Published on 10/26/2015
Writtin by: Paul Bogdanoff, CPA and Tim Dages, CPA
Most small business owners believe the success and survival of their business hinges on sales, the more sales they have the better the chances of long term survival. In reality a business can have all the sales they want but if they cannot get paid for and collect the money that is due to them from those sales along with managing the cash going out the door their chances of having a viable entity for an extended period of time is not very good, thus the old adage “Cash is King”. Any business’s survival stems directly from its ability to control the lifeblood of the business, that is the cash coming in and the cash going out.
Bogdanoff Dages and Co. would like to offer some tips and strategies to help manage the most important aspect of any business – cash flow. First a few questions, do you keep a close eye on your weekly, monthly and yearly income and expenses? Do you understand the difference between your profit and your bank balance? Do you know whether you will be able to pay your employees, suppliers and creditors on time – this month and in future months? If you do you are ahead of most small businesses but even if you have a handle on these items do you have an understanding of your cash flow and how to manage it?
Business’s that struggle with cash flow may think if they can increase sales and that will solve the cash flow problem. Truth be told, if you are having trouble getting the cash from prior sales in the door more sales is most likely not the answer and may cause a bigger issue. Normally with increased sales comes increased costs and thus a bigger cash flow issue. The real answer is to get the cash you are due to come in faster and control the cash you need to pay out. So how is this done?
Start with cash flow projections. Take the profit and loss projections and expand them to take into account the cash that will be coming in from the sales and the cash that will be needed to pay the bills. When performing this exercise be honest, it won’t do any good to fudge the numbers. If the time is taken to do the projections appropriately and honestly you will see in advance when you will potentially have cash flow issues from issues such as slowing sales, slow paying customers and additional cash outlays for those items that do not occur on a regular cycle.
Get your invoices out to your customers ASAP! One thing is for certain your customer will not pay you for your goods or services until you ask them for it via an invoice.
Review your customers payment terms and adjust them accordingly. You will need to go through customers payment histories to make sure that the current terms are still viable. If there are continual late payers adjust the interest or penalties charged on late payments to encourage more timely payments. Look at possibly requiring down payments and deposits for large orders or retainers for service agreements.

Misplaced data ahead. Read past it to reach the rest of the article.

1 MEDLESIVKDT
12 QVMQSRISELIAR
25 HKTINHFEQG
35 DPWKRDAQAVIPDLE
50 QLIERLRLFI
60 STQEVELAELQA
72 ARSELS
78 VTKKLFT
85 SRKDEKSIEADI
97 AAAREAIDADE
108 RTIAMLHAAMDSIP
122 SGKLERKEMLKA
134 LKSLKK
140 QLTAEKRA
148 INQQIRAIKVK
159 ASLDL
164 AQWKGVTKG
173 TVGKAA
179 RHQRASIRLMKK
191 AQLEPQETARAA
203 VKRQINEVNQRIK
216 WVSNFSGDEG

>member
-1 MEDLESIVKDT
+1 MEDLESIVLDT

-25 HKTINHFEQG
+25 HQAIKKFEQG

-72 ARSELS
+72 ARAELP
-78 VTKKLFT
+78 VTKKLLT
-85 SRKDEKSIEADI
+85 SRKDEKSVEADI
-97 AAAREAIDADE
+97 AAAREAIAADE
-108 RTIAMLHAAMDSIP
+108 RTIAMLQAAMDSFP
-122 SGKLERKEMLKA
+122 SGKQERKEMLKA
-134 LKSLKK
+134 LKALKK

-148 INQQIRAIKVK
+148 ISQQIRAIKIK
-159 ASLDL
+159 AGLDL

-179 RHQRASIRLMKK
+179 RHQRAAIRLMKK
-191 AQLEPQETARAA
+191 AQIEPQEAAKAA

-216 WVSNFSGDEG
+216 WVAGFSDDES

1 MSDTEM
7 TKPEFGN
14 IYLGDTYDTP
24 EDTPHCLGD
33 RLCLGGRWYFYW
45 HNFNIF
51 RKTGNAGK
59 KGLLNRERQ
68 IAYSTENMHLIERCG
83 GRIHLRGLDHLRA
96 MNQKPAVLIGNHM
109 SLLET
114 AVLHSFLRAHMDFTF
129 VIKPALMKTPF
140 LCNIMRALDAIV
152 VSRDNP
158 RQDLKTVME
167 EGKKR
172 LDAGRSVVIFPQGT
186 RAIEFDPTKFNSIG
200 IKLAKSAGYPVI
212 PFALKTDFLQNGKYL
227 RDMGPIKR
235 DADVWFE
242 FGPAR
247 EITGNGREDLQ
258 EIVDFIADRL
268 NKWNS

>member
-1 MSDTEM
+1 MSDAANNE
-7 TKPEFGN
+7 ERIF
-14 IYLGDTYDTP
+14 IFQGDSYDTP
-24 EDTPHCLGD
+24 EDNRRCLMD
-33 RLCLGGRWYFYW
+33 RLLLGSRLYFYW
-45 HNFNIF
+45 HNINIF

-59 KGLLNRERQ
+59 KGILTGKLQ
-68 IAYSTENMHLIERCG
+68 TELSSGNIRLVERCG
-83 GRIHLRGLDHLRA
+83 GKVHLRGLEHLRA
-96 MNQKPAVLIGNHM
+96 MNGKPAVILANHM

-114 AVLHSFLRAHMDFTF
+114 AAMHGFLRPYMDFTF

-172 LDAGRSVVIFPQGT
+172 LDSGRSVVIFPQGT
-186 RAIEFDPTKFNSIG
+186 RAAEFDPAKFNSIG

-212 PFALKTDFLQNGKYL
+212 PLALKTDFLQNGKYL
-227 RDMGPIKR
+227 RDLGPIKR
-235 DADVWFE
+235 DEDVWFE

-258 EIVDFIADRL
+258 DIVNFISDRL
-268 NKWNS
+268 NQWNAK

Offer incentives for early payments. It is much better to give up a little today to get the cash in the door quicker. Another incentive would be to discuss lowering the total amount due for the larger outstanding balances if they will bring their account current. Again it is much better to have a lesser amount today than no payment at all. The longer an account remains outstanding the more difficult it is to collect.
The controlling of the cash disbursements for your business goes hand and hand with working to get your customers payments in the door quicker. Use your vendor’s terms to your advantage. If there is not a discount given for early pay then make sure to use all of the payment period allowed to keep your cash in your hands for as long as possible. Make sure to adhere to the vendor’s terms though as you never know when you may need to go to them for a some extra time to pay in those lean cash flow periods. They will be more likely to work with you if you have a good payment history.
If you have employees switch to bimonthly payroll. The actual cash outlay will be the same but the number of payrolls will decrease from 26 to 24.
Take the time to work with your bank and set up a line of credit. The time to set it up is when you don’t need it, not when you are in a cash crunch. By going to the bank when you are in need of the loan shows a lack of planning on your part and banks do not look favorably upon that. Also, make sure the financial reports show sufficient cash flow to support the repayment of any borrowings you may take in the future.
If it makes sense there are companies that will buy your receivables form you at a discount and give you the cash now as opposed to waiting for future payments. Although this is an expensive way to get what is due you, sometimes it makes sense.
To summarize, control of your cash and successful cash flow management comes down to four steps:
While these steps and processes are simple to understand, they can become complex when trying to put them into practice. Bogdanoff Dages and Co. is here to discuss and help you implement the strategies needed to create consistent and reliable cash flow in your business.